Parental correlates of children's peer relations: an empirical test of a tripartite model

Dev Psychol. 2009 Jan;45(1):224-35. doi: 10.1037/a0014305.


In recognition of the multiple pathways through which family and peer systems are linked, this short-term longitudinal study tested a tripartite model of family-peer relationships. One hundred fifty-nine fourth-grade children (82 boys, 77 girls) and their parents participated in a study of the links between parent behaviors and children's peer relations both concurrently and 1 year later. A multimethod approach--including observations of parent?child interactions, parent report, child report, and teacher and peer ratings--was used to evaluate a tripartite model of family-peer relations. Results indicate that parent?child interaction, parent advice giving, and parental provision of opportunities by both mothers and fathers predict children's social competence and, in turn, social acceptance 1 year later. Suggestions for future research and practical implications are noted, and limitations of the study are acknowledged.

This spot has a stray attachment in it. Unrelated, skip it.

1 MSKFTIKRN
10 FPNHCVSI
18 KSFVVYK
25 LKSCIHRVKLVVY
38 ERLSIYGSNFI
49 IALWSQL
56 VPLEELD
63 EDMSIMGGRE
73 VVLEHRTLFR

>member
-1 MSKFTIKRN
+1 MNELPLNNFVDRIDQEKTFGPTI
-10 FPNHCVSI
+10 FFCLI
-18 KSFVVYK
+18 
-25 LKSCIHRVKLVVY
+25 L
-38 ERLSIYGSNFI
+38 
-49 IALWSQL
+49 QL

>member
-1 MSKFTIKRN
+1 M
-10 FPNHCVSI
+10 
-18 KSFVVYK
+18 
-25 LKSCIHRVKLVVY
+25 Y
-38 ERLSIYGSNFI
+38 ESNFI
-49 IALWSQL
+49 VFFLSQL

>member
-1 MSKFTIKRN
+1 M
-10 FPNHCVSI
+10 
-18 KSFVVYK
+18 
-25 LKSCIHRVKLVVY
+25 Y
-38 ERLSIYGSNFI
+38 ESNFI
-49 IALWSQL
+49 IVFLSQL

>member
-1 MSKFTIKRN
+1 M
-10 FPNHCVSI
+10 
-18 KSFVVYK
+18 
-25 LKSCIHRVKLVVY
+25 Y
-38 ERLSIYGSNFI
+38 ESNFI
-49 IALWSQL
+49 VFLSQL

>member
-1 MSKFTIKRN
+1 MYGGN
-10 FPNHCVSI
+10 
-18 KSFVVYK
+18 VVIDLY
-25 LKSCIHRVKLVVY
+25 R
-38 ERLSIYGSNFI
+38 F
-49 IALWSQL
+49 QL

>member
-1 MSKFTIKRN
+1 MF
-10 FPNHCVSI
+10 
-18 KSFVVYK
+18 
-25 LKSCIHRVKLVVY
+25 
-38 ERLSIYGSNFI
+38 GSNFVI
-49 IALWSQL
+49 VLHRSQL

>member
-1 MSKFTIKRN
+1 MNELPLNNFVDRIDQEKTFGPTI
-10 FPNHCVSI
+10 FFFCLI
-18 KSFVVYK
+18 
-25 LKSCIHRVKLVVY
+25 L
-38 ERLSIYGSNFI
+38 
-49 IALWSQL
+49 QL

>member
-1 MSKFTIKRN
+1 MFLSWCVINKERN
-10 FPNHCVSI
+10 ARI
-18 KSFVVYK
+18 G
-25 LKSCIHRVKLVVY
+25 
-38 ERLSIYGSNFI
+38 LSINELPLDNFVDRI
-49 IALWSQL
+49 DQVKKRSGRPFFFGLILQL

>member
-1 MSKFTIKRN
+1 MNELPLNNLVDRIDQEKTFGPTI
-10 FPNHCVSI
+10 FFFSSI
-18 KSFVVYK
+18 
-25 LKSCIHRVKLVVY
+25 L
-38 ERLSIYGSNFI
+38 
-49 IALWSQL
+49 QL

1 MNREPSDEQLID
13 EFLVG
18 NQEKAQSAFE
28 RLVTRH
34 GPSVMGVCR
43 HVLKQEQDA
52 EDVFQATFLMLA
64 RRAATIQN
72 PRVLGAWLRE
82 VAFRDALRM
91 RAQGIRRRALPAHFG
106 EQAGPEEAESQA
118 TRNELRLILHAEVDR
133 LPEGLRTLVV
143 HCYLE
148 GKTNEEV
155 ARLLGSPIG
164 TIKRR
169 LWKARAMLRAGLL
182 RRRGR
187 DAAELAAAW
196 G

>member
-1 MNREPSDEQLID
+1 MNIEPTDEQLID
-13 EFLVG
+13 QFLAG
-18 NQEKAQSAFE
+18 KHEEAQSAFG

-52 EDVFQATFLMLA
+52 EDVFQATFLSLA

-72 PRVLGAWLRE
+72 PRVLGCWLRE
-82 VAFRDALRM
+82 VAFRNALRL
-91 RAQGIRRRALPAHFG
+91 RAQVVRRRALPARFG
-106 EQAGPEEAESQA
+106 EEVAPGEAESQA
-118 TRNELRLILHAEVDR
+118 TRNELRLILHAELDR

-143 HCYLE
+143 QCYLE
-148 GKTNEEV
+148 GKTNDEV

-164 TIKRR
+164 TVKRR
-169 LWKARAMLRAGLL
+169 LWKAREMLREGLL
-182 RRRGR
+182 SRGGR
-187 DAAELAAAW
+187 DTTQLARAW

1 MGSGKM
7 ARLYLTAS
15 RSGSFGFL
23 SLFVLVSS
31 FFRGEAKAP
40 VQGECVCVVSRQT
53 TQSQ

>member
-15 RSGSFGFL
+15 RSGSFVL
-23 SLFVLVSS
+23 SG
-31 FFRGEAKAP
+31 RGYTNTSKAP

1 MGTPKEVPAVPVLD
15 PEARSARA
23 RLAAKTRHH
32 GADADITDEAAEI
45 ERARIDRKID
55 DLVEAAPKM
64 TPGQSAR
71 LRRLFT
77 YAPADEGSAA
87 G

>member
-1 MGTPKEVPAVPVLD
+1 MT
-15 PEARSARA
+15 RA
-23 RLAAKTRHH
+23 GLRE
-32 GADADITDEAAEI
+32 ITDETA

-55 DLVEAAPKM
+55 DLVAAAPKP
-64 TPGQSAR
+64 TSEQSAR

Publication types

  • Research Support, Non-U.S. Gov't
  • Research Support, U.S. Gov't, Non-P.H.S.

MeSH terms

  • Child
  • Female
  • Humans
  • Interpersonal Relations*
  • Male
  • Models, Psychological*
  • Parent-Child Relations*
  • Peer Group*
  • Sex Factors
  • Social Behavior*
  • Statistics as Topic